On September 4, 2006, Irwin was filming a new program off the coast of Port Douglas in Queensland, Australia. Snorkeling near a stingray, he was pierced in the chest by its barb, which hit his heart. Irwin died of cardiac arrest shortly after being stung.

Stunned by the news of his sudden death, people around the world mourned his passing. Many left flowers and notes at the Australia Zoo, which he and his wife ran, taking over for his parents. Others posted messages expressing their grief on the Web. Wildlife experts, such as Jack Hanna, noted that Irwin was a great conservationist.

Steve Irwin continues to be remembered today for his many contributions to the field of wildlife education and conservation, including running an organization to rescue and protect crocodiles and supporting numerous other animal charities. November 15 has been designated Steve Irwin Day, an international tribute held annually in recognition of his life and work.

Environmentalism

 

Irwin was a passionate conservationist and believed in promoting environmentalism by sharing his excitement about the natural world rather than preaching to people. He was concerned with conservation of endangered animals and land clearing leading to loss of habitat. He considered conservation to be the most important part of his work: “I consider myself a wildlife warrior. My mission is to save the world’s endangered species.” Irwin bought “large tracts of land” in Australia, Vanuatu, Fiji and the United States, which he described as “like national parks” and stressed the importance of people realising that they could each make a difference.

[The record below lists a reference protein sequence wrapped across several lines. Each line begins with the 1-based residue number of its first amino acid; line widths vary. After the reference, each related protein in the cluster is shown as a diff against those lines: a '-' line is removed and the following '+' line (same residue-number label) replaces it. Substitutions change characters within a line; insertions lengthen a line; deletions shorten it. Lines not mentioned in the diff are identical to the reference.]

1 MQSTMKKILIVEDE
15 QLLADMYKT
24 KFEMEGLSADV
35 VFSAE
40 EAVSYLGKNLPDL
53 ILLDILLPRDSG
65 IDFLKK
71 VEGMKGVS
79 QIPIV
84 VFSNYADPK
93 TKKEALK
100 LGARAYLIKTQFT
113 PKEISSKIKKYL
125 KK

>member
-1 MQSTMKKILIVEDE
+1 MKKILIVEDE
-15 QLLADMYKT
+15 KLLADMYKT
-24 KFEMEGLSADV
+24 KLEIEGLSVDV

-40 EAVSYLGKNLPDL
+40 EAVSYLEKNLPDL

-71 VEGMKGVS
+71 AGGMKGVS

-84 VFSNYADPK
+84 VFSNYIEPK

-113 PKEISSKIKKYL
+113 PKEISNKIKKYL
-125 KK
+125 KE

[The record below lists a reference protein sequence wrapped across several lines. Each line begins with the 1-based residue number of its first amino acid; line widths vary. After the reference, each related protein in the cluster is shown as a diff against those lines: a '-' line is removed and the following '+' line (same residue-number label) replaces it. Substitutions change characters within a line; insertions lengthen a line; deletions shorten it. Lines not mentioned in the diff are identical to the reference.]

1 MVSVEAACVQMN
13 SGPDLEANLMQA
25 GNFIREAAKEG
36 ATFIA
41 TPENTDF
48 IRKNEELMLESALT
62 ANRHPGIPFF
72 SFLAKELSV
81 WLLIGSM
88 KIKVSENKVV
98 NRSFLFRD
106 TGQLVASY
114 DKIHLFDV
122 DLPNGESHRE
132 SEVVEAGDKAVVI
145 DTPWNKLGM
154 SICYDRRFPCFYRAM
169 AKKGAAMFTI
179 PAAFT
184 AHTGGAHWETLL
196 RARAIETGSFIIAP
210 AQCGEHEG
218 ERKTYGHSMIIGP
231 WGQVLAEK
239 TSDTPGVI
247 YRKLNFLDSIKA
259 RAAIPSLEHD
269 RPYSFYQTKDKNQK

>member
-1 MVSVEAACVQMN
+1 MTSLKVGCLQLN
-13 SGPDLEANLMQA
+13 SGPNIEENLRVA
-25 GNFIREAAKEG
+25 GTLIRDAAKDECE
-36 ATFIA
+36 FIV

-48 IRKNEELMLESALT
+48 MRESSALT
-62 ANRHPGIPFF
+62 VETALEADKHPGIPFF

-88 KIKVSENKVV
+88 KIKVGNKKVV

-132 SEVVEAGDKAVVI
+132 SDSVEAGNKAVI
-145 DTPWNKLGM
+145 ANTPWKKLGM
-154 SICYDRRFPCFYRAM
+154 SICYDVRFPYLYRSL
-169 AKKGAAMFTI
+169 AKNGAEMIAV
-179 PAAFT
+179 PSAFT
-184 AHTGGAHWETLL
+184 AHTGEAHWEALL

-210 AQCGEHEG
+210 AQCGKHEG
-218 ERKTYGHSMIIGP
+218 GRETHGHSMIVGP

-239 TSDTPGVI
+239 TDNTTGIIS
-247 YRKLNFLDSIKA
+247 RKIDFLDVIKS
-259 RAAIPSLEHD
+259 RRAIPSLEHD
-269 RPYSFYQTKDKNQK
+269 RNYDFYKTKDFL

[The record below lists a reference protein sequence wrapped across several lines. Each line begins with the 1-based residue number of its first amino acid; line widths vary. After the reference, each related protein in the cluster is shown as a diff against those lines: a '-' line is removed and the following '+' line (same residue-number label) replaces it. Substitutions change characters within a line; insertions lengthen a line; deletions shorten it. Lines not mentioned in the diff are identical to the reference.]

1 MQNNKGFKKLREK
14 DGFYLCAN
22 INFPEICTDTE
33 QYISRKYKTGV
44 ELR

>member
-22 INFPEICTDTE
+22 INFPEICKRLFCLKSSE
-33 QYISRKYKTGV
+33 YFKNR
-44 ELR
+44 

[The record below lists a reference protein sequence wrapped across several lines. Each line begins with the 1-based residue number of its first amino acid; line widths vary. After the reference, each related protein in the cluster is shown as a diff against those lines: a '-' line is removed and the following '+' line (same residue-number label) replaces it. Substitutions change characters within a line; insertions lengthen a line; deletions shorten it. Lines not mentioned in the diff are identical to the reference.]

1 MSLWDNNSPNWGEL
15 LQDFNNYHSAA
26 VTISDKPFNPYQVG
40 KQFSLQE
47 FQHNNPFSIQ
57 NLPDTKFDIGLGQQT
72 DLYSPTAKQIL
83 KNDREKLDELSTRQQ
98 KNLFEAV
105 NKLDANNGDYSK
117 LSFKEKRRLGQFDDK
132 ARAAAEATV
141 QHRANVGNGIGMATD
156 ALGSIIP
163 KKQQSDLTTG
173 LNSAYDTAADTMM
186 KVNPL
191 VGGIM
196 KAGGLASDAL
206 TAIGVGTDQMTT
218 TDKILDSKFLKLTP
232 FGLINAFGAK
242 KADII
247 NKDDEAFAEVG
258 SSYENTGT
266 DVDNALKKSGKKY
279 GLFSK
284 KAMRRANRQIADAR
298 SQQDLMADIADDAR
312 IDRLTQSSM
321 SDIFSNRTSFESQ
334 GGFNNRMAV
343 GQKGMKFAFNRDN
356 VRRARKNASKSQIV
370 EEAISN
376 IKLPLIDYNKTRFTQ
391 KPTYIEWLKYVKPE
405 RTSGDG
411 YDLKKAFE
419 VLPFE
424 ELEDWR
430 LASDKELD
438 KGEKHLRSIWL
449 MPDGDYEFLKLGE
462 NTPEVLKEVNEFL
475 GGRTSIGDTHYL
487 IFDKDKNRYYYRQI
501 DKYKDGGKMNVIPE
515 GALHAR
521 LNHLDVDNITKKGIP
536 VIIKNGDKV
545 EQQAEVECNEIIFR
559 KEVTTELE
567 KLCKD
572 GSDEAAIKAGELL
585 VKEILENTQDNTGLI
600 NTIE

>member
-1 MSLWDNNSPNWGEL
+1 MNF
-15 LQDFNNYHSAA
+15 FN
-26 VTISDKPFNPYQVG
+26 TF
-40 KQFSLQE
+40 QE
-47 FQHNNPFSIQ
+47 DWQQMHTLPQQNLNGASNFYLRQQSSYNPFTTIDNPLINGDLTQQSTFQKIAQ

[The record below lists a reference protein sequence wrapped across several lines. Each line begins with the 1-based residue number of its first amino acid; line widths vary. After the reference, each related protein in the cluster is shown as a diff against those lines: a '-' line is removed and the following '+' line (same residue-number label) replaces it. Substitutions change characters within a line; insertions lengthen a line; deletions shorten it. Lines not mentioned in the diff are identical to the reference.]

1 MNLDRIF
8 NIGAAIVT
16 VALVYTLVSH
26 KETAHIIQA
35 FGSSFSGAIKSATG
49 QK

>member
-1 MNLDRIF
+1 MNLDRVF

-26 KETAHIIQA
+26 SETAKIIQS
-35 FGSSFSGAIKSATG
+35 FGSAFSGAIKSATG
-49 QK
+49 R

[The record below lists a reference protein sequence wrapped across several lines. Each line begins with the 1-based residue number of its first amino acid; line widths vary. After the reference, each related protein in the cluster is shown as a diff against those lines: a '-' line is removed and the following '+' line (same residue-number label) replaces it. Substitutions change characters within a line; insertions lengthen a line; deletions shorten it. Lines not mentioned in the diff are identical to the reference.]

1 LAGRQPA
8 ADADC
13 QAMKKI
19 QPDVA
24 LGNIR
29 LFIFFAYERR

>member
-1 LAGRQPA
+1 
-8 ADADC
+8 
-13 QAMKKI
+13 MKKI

Irwin founded the Steve Irwin Conservation Foundation, which became an independent charity and was later renamed “Wildlife Warriors Worldwide”. He also helped found International Crocodile Rescue, the Lyn Irwin Memorial Fund (named in memory of his mother, who died in an automobile crash in 2000), and the Iron Bark Station Wildlife Rehabilitation Facility.

Irwin urged people to take part in considerate tourism and not support illegal poaching through the purchase of items such as turtle shells or shark-fin soup.[58]

Sir David Attenborough was an inspiration to Irwin, according to his widow. When presenting a Lifetime Achievement Award to Attenborough after Irwin’s death at the British National Television Awards on 31 October 2006, Terri Irwin said, “If there’s one person who directly inspired my husband it’s the person being honoured tonight…. [Steve’s] real, true love was conservation – and the influence of tonight’s recipient in preserving the natural world has been immense.” Attenborough reciprocated by praising Irwin for introducing many to the natural world, saying, “He taught them how wonderful and exciting it was, he was a born communicator.”

Irwin, after his death, was described by Mark Townend, CEO of RSPCA Queensland, as a “modern-day Noah.” British naturalist David Bellamy lauded his skills as a natural historian and media performer. Canadian environmentalist David Suzuki paid tribute to Irwin, noting that “[h]umanity will not protect that which we fear or do not understand. Steve Irwin helped us understand those things that many people thought were a nuisance at best, a horror at worst. That made him a great educator and conservationist.”

After his death, the vessel MV Robert Hunter owned by the environmental action group Sea Shepherd Conservation Society was renamed MY Steve Irwin. Shortly before his death, Irwin had been investigating joining Sea Shepherd’s 2007–2008 voyage to Antarctica to disrupt Japanese whaling activity. Following his death, the organisation suggested renaming their vessel, and this idea was endorsed by Terri Irwin.Regarding the ship and its new name, Terri said, “If Steve were alive, he’d be aboard with them!”

Leave a Reply

Fill in your details below or click an icon to log in:

WordPress.com Logo

You are commenting using your WordPress.com account. Log Out /  Change )

Google photo

You are commenting using your Google account. Log Out /  Change )

Twitter picture

You are commenting using your Twitter account. Log Out /  Change )

Facebook photo

You are commenting using your Facebook account. Log Out /  Change )

Connecting to %s